“What is the hardest decision you’ve ever had to make? What made the decision so difficult?” Was it the cost…comfort, convenience? Was it fear of the unknown? Was it the stakes?
God gives Abram a simple (not easy) command…”Go.” Abram was to leave everything he knew – country, relatives and family – to go to an as yet undisclosed location. The blessings that follow are contingent on his going…on his obedience. But his obedience is predicated on faith. So what faith are we talking about? Genesis 3.15. But how does Abram know about Genesis 3.15. Don’t forget that Abram is a direct descendant of Adam through the line of Seth, and of Noah through the line of Shem. He comes from those with a spiritual heritage of calling on the name of the LORD, of walking with God, of believing the Seed promise of 3.15. Much like Noah who was described as righteous and blameless…not because he obeyed, but because he found favor in the eyes of the LORD…he believed the promise of 3.15…so he obeyed, now Abram will be called on to obey because he too has found favor, is righteous through faith. That’s important for us to keep in mind. There can be no obedience without faith.
The call of Abram in Genesis 12.1-3 is a key event in the biblical story. It ranks up there with Genesis 3.15 in the OT. It ties together both creation and redemption…it echoes the creation mandate and carries forward the plan of redemption, the search for the Head-crushing Seed of the Woman. It showcases God’s grace and reveals His heart for His creation. And it’s fulfilled in Jesus. Jesus’ charge to His early followers to “make disciples of all the nations” is a reflection of “in you all the families of the earth will be blessed.” It would be hard to overstate the importance of this passage.
But God’s call required a response. To experience what God had in store for Abram, he had to step out in obedience. He had to go. He had to be a blessing. For the Israelites to experience the blessings of the covenant at Sinai, they too would have to walk in obedience. That would cost them their comfort and convenience…they too would have to leave what they knew. They would have to embrace the unknown. They would have to risk everything. They would have to give up their definition of good…of doing what was right in their own eyes and trust that what God was calling them to really was good…that it was life. They had to believe that God truly loved them and wanted their good. And they would have to love Him in return.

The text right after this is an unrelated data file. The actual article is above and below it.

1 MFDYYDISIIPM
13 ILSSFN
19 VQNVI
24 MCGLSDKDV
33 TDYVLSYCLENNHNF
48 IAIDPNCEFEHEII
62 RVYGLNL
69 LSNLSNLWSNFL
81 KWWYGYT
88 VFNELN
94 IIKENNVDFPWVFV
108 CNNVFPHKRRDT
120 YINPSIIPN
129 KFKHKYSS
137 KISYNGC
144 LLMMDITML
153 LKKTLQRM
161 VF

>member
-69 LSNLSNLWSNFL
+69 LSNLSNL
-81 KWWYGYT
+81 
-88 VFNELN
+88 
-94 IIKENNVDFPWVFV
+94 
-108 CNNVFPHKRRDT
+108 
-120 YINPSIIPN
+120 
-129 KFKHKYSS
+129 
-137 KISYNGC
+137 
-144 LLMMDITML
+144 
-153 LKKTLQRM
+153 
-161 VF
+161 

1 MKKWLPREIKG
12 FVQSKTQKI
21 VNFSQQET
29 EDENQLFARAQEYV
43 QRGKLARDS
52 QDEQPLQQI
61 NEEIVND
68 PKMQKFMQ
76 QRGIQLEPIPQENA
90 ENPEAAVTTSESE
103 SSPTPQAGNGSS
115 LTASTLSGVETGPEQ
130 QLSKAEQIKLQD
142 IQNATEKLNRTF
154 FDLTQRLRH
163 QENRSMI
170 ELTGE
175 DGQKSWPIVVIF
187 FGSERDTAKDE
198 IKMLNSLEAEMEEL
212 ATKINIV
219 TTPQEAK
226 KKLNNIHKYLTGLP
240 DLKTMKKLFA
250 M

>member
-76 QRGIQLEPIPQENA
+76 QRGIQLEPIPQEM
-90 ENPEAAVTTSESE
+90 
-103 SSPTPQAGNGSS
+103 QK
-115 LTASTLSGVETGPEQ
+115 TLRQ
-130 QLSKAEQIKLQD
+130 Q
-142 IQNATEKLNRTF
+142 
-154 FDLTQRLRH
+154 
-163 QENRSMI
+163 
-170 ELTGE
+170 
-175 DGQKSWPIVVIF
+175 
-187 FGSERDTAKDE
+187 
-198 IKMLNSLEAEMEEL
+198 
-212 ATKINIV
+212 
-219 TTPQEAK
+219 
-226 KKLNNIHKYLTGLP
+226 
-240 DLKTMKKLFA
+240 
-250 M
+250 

What would have happened to Abram if he would have refused God’s call? Would he have lost his salvation? Not at all…but he would have lost his destiny. He wouldn’t have experienced the good that God had for him. The trip to Egypt illustrates this truth…Abram was to be a source of blessing to the nations, but he ends up being a source of cursing to Pharaoh. Thankfully not the last word when it comes to Abram.
I appreciate the honesty of a friend of mine who said, “God calls us away from our life and to His life. Something twinges when you say ‘leave comfort and convenience’ I don’t know what it is in me yet, but I need to. I know that fear, jealousy, pride – will keep me living my life. I’m tired of the cliché ‘comfort zone’, but it’s accurate. I need comfort. I need predictability. The life I am drawn to meets my expectations and has very few surprises. Does this sound like the life God calls people to? Noah, Moses, the judges, the prophets, the disciples? God called people to be kings and slaves, warriors and shepherds. But He called them away from themselves. I am convicted that I am, for the most part, living my life, proceeding with my plans, doing what seems right in my own eyes. I don’t want to go blindly after whatever seems to be the opposite direction. I do want to obey. I do want to move in faith to the life God is calling me to. I have set out on journey of faith, but what do I keep dragging around with me. What tethers me to peace? Is is faith or is it my inability to let go completely? Am I creating my own peace and not trusting God’s?”
But what about you? As important as Abram’s call was to the working out of God’s plan in salvation history, Jesus, the Head-crushing Seed of the Woman, calls us all to “Go” or better yet to “Follow”. And that call is every bit as important on a micro-level as Abram’s call on a macro-level. Jesus calls us to leave our comfort and convenience, to leave what we know, our old life, and follow Him. A simple command, but not an easy one. It means that we have to embrace the unknown. We have to risk everything…but only in this sense: we have to die to defining good in our own eyes and trust in what He has revealed as good. Maybe that’s a new job…maybe building a relationship…maybe making a kingdom investment that financially doesn’t seem to make sense…maybe it’s a call into ministry… Whatever it is, experiencing the good that God wants for you requires obedience. It means taking the risk.
And like Abram…and the Israelites…you will fail. But God is still faithful, and He is patient. Proverbs 24.16: “For though the righteous fall seven times, they rise again, but the wicked stumble when calamity strikes.” Churchill said “Success is not final, failure is not fatal: it is the courage to continue that counts.”
My prayer for us is that we would the courage, like Abram to take the risk, and enter into the wild adventure of a life spent with Jesus in His kingdom.
Until next time…stay salty.
This post is based on our Genesis series. Listen online at:http://www.centralchristian.org, or follow us on twitter: @ccclancaster